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‘Batman #66’ (review)

Written by Tom King
Illustrated by Jorge Fornes
Published by DC Comics


Tom King is back writing this title! After a couple issues away, it was good to see King scripting Batman again!

It’s also good to see he is continuing his “Knightmares” storyline and picks right up from where he left off! It was a bit aggravating to have a fill in right in the middle of a storyline, but all that is forgotten now as King delivers yet another exceptional issue.

This issue endeared itself to me right away. The opening scene is Selina Kyle being interrogated by The Question.

I had no idea that The Question was going to be in this issue. When I saw him, I immediately jumped for joy.

The Question is one of my favorite characters and I love that they are bringing him back into the DC Universe. And Tom King is writing him so that’s immediately exciting as well.

And King has a great handle on the character!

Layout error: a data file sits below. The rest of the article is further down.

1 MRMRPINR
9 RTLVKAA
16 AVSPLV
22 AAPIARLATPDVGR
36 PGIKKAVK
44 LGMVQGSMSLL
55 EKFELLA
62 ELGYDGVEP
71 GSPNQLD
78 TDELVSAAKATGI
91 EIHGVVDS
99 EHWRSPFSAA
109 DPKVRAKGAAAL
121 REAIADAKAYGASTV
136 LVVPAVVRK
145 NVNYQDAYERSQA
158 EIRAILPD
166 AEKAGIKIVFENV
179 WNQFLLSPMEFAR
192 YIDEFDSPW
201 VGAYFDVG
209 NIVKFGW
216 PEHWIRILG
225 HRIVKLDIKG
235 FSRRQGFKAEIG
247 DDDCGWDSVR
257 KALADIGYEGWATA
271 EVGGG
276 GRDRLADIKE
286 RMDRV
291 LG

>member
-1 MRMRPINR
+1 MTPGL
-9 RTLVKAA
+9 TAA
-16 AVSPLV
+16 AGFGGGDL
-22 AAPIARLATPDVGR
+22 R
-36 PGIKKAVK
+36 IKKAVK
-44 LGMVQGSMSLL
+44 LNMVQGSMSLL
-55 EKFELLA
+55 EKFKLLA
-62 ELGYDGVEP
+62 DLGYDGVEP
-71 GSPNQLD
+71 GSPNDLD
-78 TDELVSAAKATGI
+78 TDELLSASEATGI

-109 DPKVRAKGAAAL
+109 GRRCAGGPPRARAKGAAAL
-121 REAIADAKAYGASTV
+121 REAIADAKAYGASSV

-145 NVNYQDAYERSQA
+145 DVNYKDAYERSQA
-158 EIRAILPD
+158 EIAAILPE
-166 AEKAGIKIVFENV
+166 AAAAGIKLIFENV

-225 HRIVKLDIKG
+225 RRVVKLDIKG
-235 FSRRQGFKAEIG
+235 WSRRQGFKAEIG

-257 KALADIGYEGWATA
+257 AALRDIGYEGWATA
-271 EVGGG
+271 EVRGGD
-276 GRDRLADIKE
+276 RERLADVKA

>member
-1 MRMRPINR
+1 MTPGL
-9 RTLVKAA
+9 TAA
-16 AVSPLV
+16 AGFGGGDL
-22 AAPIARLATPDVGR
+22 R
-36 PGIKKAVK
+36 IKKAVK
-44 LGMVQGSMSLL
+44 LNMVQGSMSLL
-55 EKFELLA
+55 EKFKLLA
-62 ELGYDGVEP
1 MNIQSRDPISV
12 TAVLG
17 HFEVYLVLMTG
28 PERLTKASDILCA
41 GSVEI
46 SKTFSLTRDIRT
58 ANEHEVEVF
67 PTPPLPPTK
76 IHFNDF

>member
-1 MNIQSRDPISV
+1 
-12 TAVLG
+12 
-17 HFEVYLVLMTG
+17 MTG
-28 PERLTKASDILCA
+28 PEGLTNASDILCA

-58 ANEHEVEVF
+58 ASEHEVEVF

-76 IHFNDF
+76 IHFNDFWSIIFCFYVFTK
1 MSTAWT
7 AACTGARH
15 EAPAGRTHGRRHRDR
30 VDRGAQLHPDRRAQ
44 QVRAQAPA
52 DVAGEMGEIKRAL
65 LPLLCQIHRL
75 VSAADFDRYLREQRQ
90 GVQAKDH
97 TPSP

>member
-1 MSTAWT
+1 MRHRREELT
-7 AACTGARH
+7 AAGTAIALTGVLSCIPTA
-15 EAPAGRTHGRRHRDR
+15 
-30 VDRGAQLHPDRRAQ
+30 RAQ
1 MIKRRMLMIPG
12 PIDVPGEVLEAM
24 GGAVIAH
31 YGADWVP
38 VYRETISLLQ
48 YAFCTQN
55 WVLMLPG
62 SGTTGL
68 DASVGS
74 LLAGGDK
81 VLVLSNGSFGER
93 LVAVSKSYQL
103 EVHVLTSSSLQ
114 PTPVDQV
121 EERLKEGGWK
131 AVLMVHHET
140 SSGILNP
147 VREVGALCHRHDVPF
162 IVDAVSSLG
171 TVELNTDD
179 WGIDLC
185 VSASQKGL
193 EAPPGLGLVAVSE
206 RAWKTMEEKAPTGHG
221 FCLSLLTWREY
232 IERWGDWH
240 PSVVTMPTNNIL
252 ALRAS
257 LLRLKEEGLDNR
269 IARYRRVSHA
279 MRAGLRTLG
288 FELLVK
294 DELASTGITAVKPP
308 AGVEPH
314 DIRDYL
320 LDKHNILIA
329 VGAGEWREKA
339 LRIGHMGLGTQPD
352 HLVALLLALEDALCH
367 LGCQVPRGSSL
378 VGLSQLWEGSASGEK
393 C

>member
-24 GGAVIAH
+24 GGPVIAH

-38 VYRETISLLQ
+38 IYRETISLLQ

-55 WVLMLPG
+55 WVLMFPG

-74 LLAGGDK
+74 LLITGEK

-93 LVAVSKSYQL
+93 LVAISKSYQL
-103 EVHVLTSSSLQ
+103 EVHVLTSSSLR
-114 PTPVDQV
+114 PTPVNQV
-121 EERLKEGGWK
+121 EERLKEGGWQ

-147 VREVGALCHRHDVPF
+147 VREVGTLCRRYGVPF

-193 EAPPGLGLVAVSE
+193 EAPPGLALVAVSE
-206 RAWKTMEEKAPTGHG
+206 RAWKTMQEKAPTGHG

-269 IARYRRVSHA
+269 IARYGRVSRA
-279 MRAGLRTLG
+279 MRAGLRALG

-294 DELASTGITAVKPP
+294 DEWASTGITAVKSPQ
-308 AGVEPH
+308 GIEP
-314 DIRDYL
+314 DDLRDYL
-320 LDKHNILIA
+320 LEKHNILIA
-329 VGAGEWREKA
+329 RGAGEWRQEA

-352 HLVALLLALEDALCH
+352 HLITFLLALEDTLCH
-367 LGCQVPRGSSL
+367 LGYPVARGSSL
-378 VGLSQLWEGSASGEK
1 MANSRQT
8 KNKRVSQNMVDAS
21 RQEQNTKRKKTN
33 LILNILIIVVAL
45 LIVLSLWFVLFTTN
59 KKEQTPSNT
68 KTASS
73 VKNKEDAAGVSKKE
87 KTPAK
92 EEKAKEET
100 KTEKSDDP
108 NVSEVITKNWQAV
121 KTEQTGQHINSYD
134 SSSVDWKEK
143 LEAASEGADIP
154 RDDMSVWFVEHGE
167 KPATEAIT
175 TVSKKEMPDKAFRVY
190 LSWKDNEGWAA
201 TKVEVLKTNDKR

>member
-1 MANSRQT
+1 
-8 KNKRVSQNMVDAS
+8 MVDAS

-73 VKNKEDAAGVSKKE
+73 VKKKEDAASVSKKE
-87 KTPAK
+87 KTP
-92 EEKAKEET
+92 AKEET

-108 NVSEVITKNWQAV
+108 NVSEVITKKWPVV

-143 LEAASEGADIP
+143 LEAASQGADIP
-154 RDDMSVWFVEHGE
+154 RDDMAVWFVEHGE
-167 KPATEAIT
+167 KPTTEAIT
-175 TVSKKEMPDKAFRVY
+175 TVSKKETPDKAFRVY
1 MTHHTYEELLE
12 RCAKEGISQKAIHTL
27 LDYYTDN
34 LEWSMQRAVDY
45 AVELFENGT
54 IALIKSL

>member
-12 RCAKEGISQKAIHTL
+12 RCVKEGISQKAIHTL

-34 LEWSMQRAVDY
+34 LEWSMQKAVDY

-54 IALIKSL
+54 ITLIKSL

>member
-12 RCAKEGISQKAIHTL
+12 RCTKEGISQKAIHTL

Basically, the entire issue is structured around the interrogation. Selina recounts some of her past encounters with Batman through the years.  And it’s smartly done. King writes a story that functions on many different levels and it works better than I could have imagined.

Eventually, the Question digs deep into the relationship between Bruce and Selina. He really gets to the heart of it. The revelations are actually very surprising and heartfelt. King focuses the story on emotions and about the character’s failings. It’s called “Knightmares” for a reason and it earns that title.
The art by Fornes is the real surprise treat here. He evokes a “David Mazzucchelli Year One” style and uses it to maximum effect here. I should say he just evokes the style, but doesn’t imitate.  The flashbacks especially are nicely done, and they tell the story perfectly, especially where Fornes puts the characters in the frame of each image. It’s excellent and expert.

It’s good to see King back on the title. It’s even better to see he picks right up where he left off and gives us another fine issue of this comic. This book has evolved into its own thing and it’s at the top of the reading pile each time it comes out.



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